Smartphone Denial

A few years ago, I wrote a post for Austin Startup in a weekly column I was doing called mobileTech Tuesdays.

The post was entitled “This Is Not A Smartphone And I Don’t Care” in which I reviewed my impressions of the first and only DellWorld I’ve attended, in 2011.

IMG_1689In the post, I used the photo of the giant, ruggedized structure you see in the picture, which dominated the exhibit floor, as visual proof of Dell’s abandonment of the consumer business.

Going “all in” on enterprise wasn’t a bad idea, so I wasn’t indicting the strategy. But, it irked me that the company was still trying to have it both ways, by continuing to spit out half-ass consumer products.

Even though I had supported the “home team” for many years, by buying Wintel PCs from Dell, I’d finally had enough a year later. I documented my frustrations with my Inspiron XP in a post entitled “I’m Done with Dell” in September 2012.

That didn’t necessarily mean I was done with Dell entirely. As far as I was concerned, Dell for the enterprise was the only viable option, having served as a Chief Information Officer (CIO) and a consultant to CIOs for a number of years, earlier in my career.

So, about a year later, I was intrigued when Dell introduced a product called the Cloud Connect in late 2013. I got on the beta program list and received my copy of the product.

This is a good example of when a product sounds good in theory, but unravels in practice for all but the most niche use-cases.

cloud3The idea was to provide a portable pocket- or purse-sized computer in a memory stick form factor. In this case, an HDMI connector, rather than USB.

Interestingly, the product reminded me of an identical idea, introduced a decade earlier in 2003 by a company called Seaside, that had a Microsoft Exchange dedicated PC-on-a-USB called the xKey.

This was a time well before mass-market smartphones, back when pagers and the first pager-sized Blackberrys (we called them “Crackberrys” because they were so addictive, even then!) were the norm.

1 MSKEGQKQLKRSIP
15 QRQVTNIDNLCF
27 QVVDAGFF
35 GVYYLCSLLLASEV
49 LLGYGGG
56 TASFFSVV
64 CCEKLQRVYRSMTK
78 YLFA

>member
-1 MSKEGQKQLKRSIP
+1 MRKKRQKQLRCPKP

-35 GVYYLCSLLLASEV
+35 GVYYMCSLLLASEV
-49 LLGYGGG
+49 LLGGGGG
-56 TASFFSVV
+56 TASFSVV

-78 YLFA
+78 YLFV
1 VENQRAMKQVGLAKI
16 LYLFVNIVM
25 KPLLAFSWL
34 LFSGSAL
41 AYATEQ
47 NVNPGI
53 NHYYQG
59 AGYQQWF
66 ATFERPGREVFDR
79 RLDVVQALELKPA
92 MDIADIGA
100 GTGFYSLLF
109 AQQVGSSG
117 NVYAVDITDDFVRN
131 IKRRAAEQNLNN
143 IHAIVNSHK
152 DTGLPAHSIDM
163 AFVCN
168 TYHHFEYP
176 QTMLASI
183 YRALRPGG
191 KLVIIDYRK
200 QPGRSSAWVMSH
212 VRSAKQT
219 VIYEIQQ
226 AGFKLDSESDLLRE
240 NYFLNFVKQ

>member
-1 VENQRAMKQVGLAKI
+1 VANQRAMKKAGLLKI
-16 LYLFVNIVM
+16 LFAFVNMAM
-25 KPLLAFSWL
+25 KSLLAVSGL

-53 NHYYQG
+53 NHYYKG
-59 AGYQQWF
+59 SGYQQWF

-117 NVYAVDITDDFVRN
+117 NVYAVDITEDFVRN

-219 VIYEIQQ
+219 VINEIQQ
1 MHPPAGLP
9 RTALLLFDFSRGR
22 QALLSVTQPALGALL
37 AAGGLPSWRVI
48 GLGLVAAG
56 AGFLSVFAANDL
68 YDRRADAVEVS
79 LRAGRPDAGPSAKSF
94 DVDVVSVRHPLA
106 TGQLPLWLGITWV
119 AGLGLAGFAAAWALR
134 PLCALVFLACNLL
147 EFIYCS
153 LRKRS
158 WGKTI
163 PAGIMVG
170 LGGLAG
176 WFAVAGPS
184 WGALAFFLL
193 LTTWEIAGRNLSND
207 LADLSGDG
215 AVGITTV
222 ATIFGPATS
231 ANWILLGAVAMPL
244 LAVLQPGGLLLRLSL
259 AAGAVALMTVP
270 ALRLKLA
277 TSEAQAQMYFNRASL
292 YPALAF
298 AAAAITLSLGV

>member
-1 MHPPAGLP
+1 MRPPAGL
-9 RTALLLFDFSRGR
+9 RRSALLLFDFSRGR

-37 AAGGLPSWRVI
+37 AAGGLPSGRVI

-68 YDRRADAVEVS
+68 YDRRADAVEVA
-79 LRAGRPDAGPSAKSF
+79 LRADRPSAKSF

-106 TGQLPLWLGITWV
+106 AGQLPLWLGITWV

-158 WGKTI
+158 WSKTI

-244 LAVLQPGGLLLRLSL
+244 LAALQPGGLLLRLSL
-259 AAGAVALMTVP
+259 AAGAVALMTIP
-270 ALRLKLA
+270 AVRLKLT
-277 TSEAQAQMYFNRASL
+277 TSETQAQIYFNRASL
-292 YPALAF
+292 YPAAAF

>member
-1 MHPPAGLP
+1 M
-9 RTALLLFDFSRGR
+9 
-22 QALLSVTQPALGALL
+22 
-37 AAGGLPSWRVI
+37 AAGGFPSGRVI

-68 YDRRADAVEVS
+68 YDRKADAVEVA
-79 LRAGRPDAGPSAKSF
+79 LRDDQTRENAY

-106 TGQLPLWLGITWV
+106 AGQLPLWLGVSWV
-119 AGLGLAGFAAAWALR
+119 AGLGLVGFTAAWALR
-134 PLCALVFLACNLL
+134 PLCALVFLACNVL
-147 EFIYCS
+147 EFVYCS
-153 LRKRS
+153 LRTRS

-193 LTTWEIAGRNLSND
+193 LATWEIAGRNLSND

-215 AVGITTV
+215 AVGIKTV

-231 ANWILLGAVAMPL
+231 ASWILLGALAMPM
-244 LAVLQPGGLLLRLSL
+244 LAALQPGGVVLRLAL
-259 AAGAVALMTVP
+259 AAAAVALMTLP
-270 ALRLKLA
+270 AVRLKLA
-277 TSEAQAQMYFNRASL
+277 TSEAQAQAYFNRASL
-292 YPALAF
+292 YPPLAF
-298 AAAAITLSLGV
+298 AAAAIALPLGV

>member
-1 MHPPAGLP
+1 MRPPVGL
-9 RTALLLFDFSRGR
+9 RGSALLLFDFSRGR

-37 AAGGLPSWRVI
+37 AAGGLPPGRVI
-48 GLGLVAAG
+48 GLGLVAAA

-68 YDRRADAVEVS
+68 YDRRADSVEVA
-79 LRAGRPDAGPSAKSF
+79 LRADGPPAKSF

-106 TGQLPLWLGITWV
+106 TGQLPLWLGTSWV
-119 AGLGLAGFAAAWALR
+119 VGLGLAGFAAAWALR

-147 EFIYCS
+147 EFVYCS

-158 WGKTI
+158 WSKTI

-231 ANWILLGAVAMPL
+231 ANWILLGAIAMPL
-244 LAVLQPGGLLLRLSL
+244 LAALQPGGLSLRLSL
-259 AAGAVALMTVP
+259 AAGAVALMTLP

So, the idea of carrying a secure, battery-less PC in your pocket, seemed to make more sense. But, today, as the battle rages between iPhones and high-function/low-cost smartphone makers out of Asia, like Xiaomi, the Cloud Connect makes much less sense.

Because, while they would like you to think all you need is this, plus a monitor (preferably a Wyse)…

cloud4

What you really need is this…

cloud2

So much for portability!

And, while anyone 3-year old can use an iPhone or an iPad (product docs on top), I felt like I was returning to mainframe configuration class, when I slogged through the Cloud Connect docs (on bottom).

IMG_8588

In fact, I had to laugh when, just like back in the days of IBM 360/370 Assembler manuals I had in college and my early days of Accenture, the Cloud Connect docs included the legendary “This page intentionally blank” apology.

A much smarter solution, in my humble opinion, would have been for Dell to focus on partnering with (or buying) an MDM software maker and then creating a flawless smartphone & mobile device management experience across its servers, network devices, and now vast array of storage, with EMC.

cloud1Because, at the end of the day, the Cloud Connect isn’t that much smaller than my iPhone 5s, which fits nicely in my pocket with room to spare.

My guess is that the product serves some particular US federal or state agency niche or one for foreign governments or NGOs requiring some extreme form of physical and digital security.

If not, then it demonstrates how far a company will go when it makes a strategic decision to avoid the consumer tech products business, even if it essentially means denying the ubiquity of smartphones & tablets, by instead recreating a smart version of mainframe computer networks, 50 years after they were the only show in town.

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